We share your concern that with any new product, it is important to evaluate that product's safety profile. The short answer is yes - Halo Sport is very safe! Read on to learn more about the rigorous safety analysis behind Halo Sport and Halo Sport 2.
Halo Sport uses a neurostimulation technique called transcranial direct current stimulation (tDCS). tDCS applies very low levels of constant electrical current to the brain—less current than would light up a typical tiny LED light. tDCS is a powerful way to affect the brain because electricity is the natural language that your neurons use to communicate. When scientists say that a neuron “fires”, they mean that it releases an electrical impulse. This electrical impulse is converted into chemical neurotransmitters which can communicate information to other neurons. Since we’re using such a small amount of electricity, we’re not actually causing neurons to fire or overclocking your brain. Instead, we’re putting the brain in a plastic state, which you can think of as making your neurons more likely to fire together, where and when you want them to.
The Scientific Literature
The type of stimulation used in Halo Sport, known as tDCS, is backed up by two decades of research— 4,200 articles covering over 100,000 sessions speak to the excellent safety profile of tDCS. The regulatory bodies that oversee clinical trials in humans require that researchers report any Serious Adverse Effects, meaning conditions such as death, life-threatening injury, hospitalization, disability or permanent damage, and birth defects . A recent 2016 review article that examined the use of tDCS in over 33,200 sessions and 1,000 people found no reports of a Serious Adverse Effect related with stimulation. Moreover, 2 peer reviewed papers done with Halo Sport speak to the safety of our product.
We have tested Halo Sport on over 1,900 healthy volunteers in our in-house studies. Our data demonstrate an excellent safety profile consistent with the published literature. Read more about our in-house safety study here.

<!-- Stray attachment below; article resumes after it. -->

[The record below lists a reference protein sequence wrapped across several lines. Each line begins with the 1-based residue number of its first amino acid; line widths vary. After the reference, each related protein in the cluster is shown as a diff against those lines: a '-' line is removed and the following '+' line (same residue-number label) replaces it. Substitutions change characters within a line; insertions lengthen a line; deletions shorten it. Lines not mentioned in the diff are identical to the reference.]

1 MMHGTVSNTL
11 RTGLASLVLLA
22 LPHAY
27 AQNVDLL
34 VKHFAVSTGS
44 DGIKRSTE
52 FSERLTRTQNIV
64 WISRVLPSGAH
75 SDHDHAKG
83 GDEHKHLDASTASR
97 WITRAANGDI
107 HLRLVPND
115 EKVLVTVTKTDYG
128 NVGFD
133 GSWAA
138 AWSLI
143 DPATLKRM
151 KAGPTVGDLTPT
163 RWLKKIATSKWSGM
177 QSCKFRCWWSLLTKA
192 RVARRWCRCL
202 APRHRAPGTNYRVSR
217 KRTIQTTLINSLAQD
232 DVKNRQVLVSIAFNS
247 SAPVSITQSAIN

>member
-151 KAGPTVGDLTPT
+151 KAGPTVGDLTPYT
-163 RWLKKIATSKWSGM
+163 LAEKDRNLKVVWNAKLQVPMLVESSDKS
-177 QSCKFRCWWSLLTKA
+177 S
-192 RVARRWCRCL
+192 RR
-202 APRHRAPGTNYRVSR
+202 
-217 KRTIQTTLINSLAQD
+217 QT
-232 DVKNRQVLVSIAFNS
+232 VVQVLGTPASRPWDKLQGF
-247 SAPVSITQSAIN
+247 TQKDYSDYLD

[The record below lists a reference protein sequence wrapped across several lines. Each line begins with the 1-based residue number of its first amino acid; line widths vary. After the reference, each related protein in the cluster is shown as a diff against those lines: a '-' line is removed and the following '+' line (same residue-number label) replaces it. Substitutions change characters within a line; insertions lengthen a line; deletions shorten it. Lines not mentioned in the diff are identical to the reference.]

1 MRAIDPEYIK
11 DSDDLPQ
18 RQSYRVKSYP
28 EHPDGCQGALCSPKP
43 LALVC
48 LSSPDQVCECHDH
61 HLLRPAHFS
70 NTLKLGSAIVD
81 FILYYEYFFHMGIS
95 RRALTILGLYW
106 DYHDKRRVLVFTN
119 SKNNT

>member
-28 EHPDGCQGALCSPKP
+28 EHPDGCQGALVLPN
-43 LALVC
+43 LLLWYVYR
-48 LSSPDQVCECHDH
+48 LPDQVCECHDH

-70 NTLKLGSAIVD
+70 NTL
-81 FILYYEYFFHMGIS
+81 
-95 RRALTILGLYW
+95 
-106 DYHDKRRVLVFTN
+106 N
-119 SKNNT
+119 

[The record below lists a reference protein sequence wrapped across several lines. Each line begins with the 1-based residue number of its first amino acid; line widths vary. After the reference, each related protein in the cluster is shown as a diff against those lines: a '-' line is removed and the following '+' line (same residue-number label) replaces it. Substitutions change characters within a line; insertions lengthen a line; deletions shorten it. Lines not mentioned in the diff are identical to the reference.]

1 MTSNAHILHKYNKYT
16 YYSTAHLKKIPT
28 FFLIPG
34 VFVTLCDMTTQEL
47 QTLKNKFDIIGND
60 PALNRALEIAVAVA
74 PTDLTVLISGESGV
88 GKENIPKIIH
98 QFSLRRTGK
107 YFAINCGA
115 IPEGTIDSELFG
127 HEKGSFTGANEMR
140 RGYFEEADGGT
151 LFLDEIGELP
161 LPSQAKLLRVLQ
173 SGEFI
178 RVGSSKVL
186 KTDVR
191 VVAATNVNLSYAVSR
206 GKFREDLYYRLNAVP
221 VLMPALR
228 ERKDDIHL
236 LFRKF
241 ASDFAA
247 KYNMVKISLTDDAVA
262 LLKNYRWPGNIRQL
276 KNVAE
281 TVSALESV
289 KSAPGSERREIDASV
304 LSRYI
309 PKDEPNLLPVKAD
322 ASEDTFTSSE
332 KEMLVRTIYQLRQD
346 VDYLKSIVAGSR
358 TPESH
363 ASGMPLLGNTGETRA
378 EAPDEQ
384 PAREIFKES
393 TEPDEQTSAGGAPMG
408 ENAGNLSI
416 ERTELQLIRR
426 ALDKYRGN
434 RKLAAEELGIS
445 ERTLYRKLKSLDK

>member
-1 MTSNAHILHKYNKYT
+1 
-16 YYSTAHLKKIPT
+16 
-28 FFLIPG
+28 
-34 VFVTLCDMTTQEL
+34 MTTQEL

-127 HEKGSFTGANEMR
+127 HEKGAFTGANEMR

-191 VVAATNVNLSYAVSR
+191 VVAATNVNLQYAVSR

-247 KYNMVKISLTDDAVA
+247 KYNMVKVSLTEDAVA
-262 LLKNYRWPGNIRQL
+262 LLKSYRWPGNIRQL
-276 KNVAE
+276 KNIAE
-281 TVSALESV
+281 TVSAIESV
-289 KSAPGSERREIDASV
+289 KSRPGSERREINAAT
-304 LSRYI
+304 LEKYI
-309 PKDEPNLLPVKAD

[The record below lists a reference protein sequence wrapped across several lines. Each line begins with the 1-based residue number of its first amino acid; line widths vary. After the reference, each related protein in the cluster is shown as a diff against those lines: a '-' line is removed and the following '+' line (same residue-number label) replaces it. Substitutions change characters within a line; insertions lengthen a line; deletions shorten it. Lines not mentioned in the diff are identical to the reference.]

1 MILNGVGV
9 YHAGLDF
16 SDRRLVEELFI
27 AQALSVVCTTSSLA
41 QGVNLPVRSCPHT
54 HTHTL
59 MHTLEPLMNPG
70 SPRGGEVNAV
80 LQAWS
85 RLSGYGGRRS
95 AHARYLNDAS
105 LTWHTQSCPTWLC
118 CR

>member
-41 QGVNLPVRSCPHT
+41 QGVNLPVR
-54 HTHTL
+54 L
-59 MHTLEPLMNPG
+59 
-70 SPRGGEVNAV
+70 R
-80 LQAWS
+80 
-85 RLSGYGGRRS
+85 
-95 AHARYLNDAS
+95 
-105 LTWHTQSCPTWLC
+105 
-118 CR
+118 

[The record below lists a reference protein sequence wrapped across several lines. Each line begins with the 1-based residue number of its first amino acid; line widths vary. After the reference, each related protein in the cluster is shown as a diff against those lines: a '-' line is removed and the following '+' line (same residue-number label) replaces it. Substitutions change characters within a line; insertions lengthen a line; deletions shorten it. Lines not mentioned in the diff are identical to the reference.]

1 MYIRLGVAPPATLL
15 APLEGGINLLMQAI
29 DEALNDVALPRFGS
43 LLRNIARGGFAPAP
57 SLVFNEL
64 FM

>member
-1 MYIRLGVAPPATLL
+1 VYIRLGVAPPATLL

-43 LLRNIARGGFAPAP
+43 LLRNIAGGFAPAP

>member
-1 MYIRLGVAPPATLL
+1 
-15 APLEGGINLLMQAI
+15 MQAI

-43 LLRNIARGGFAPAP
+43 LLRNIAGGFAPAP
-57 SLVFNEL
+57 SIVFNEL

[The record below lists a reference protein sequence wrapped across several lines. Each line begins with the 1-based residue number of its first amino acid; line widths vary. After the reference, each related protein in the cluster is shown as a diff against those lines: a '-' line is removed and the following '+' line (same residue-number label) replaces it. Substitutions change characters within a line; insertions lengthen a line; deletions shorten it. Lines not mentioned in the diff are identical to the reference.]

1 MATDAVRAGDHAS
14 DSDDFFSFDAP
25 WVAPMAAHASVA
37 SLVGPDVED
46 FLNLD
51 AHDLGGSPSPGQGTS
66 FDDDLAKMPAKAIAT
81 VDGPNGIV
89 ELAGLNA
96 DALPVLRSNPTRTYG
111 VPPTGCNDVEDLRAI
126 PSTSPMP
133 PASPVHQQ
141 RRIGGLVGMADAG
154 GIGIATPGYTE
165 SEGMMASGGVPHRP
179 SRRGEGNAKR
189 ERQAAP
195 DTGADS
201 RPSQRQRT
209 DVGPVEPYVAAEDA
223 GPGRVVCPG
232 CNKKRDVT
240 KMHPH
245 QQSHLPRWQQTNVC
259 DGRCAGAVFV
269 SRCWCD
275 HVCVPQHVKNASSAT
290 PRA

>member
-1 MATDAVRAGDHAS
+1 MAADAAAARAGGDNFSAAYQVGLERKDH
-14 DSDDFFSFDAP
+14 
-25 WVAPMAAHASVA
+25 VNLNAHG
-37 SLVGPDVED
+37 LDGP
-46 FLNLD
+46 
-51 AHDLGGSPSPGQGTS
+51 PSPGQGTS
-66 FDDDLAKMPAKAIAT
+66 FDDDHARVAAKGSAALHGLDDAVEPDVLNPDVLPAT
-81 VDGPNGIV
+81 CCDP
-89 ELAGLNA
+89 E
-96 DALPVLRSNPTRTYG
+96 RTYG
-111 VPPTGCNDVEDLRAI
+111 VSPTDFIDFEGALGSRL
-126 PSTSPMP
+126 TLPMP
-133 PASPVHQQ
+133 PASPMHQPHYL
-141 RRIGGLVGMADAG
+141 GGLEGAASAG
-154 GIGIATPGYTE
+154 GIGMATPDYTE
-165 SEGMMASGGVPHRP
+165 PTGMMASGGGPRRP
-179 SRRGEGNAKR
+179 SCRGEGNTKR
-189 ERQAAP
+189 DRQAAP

Halo was founded in 2013 by two neuroscientists—an MD and a PhD—who had previously worked together at NeuroPace, a widely successful deep brain stimulation company. Accordingly, Halo Sport was built with medical-grade engineering and rigorous design controls, including safety mitigators—features that ensure that the product is safe, even in unexpected situations.
One of our most important safety mitigators ensures Halo Sport actually delivers the desired amount of electrical current to the brain. In order to make sure this happens, Halo Sport automatically monitors and controls both current and voltage, the force that drives the current through the scalp. If contact between the primers and the scalp is poor, and not enough current is being delivered, Halo Sport slowly ramps down the current and helps you adjust the headset to achieve better contact. If unexpected current is detected for some reason, Halo Sport stops stimulation immediately.
In addition to the safety controls engineered into the product itself, our engineers have put the headset through thorough risk analysis, quality assurance procedures, electronic testing, and mechanical testing to ensure that the headset is 100% safe for its users.
Use in the Real World
Halo Sport is currently safely in use by over 100 partners (including teams, training facilities, universities, and academic labs) and thousands of customers in the real world. In the hundreds of responses we received to our most recent user survey, the most common sensations users reported feeling during our Neuropriming sensations were tingling, improved concentration, and improved muscular control. Only ~5% of users reported mild headaches. In our early safety studies with Halo Sport, headaches did occur very rarely; however, these headaches were less common in the stimulation group than in the placebo (fake stimulation) group. Based on this information, any headaches caused by the headset are most likely a result of the headset's pressure on the head, rather than the stimulation itself.